IHE challenges IT vendors to take up integration cause

February 28, 2001

As the IHE (Integrating the Healthcare Enterprise) initiative moves into its third year, can organizers begin to call it a success? Companies that have consistently participated in its planning and execution are giving IHE a clear thumbs-up, and a

As the IHE (Integrating the Healthcare Enterprise) initiative moves into its third year, can organizers begin to call it a success? Companies that have consistently participated in its planning and execution are giving IHE a clear thumbs-up, and a trickle-down effect is beginning to emerge. But IHE is still a long way from being a runaway hit.

To its credit, IHE has yielded some important advances in the technical framework in the first two years, notably the integration profiles developed by the IHE technical committee to address fundamental components of the workflow process. Because IHE has focused primarily on the integration of radiology images and information, the profiles are geared toward the work habits of radiology departments. Adoption of these profiles by vendors is critical to achieving the level of interoperability necessary to move hospitals and healthcare organizations into a truly integrated environment. A number of vendors have already incorporated some or all of the integration profiles into products now on the market, and customers reportedly are beginning to specify IHE compliance in their requests for proposal.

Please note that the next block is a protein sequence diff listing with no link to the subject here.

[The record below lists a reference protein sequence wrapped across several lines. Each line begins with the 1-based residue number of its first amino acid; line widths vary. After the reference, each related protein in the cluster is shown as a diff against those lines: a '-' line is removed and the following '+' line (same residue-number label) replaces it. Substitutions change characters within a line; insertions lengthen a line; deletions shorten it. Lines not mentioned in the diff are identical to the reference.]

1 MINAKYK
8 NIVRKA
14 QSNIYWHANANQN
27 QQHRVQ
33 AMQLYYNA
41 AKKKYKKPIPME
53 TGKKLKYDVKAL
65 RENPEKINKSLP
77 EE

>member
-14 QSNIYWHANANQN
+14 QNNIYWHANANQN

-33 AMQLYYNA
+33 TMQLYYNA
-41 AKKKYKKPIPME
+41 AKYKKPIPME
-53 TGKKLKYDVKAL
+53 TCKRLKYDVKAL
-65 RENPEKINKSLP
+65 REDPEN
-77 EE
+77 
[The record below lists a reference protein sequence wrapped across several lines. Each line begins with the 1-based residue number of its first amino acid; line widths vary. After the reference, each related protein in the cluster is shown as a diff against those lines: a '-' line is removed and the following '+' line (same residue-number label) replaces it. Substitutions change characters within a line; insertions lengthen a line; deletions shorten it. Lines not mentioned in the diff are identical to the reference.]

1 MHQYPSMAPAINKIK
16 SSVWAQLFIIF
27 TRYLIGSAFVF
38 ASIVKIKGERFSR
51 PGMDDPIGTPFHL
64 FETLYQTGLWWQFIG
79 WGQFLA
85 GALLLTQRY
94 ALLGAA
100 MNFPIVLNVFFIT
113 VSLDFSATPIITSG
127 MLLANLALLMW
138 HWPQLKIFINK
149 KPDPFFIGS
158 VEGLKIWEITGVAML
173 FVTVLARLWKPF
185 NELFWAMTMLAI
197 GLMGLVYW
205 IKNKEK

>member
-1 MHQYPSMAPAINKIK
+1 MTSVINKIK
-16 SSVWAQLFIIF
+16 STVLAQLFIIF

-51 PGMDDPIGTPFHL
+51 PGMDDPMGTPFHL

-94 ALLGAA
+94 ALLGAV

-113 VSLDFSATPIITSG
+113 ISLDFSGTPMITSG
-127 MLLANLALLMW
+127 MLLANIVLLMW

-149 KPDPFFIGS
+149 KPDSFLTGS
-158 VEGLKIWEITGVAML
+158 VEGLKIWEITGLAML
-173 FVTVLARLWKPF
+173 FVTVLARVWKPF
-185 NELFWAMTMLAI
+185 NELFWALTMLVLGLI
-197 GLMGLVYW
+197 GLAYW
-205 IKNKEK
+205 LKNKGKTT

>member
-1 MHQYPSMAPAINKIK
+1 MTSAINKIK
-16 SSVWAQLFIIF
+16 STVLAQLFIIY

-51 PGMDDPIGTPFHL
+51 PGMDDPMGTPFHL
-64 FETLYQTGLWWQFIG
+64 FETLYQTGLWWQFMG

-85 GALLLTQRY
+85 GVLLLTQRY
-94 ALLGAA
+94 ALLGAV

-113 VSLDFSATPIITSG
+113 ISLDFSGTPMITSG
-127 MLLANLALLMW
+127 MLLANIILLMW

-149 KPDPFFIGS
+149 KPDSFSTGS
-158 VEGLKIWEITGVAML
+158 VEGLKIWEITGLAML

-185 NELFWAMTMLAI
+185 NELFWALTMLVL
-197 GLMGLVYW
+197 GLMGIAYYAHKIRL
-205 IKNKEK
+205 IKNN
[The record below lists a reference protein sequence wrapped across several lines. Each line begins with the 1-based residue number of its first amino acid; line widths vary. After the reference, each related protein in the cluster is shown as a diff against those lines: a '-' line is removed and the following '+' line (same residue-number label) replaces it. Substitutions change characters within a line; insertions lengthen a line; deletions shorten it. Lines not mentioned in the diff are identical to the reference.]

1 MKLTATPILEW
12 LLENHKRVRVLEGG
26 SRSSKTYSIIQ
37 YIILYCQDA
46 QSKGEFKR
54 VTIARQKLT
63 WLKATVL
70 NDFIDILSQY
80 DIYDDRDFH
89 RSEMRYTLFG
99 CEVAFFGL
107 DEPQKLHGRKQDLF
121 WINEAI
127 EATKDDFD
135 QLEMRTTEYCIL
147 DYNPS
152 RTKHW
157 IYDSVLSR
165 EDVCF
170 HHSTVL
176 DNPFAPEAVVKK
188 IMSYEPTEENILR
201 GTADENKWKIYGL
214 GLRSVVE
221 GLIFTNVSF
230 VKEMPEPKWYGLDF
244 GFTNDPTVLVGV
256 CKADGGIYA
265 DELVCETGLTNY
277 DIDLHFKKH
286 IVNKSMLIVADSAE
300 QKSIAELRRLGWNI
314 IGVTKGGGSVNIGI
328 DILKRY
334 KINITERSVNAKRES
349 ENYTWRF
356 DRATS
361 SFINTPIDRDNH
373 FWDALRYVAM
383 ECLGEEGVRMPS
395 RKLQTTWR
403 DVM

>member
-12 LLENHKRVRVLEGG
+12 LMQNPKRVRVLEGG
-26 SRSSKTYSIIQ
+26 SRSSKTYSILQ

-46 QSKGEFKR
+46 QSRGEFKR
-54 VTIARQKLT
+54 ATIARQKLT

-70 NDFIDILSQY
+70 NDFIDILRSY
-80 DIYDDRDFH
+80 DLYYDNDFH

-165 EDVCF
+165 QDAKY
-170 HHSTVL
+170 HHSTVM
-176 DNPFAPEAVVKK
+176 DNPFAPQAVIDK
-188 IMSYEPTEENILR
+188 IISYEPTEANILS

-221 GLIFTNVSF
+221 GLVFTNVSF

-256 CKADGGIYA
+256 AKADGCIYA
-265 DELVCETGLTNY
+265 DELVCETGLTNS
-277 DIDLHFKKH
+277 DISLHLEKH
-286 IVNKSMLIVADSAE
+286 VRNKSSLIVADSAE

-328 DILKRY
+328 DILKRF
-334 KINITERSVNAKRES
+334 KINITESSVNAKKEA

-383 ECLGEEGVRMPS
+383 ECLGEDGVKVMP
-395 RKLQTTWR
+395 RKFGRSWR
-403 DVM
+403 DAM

A number of challenges remain, however. Within radiology, much of the functionality required to interface RIS and PACS to enterprise information systems still needs to become real. True standardized reporting, a necessary underpinning of any electronic patient record, is in its infancy.

In addition, most information systems vendors are not participating in the IHE demos, and only a handful are part of the planning and technical committees. This prompted the HIMSS leadership to take a more aggressive approach to IT companies that attended the recent HIMSS meeting, urging them to participate more fully in the IHE demo.

Real pressure to join in, however, will build only when specialties outside radiology embrace IHE. And that day may not be far off. IHE watchers speculate that IHE demos specific to other medical specialties will soon begin to appear, crossing the boundaries that separate disciplines and moving us in the direction of the truly integrated electronic patient record. These demos will be conducted at professional meetings where the needs of each discipline will be emphasized. IHE organizers are already well along in talks with groups outside radiology, including cardiology, ophthalmology, and pathology.

When that happens, these two camps, medical practitioners and IT vendors, will complement each other, providing incentives for all practitioners and the vendor community to climb aboard. The next step will be an internalization of IHE by the customer, who will make IHE compliance an essential component of equipment acceptance. Only then will IHE be able to achieve its true potential.

2/28/01, Issue # 1504, page 8.